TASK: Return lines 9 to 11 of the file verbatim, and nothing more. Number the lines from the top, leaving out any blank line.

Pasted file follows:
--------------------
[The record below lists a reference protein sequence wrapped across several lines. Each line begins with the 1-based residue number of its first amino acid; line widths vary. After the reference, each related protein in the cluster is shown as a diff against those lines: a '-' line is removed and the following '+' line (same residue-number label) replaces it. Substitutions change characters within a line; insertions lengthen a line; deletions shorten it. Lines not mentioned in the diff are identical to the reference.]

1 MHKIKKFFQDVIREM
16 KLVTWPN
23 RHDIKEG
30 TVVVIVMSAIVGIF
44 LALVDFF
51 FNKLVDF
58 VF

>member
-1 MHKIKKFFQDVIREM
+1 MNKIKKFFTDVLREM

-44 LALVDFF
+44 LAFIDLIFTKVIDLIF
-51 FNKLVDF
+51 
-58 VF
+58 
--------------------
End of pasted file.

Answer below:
>member
-1 MHKIKKFFQDVIREM
+1 MNKIKKFFTDVLREM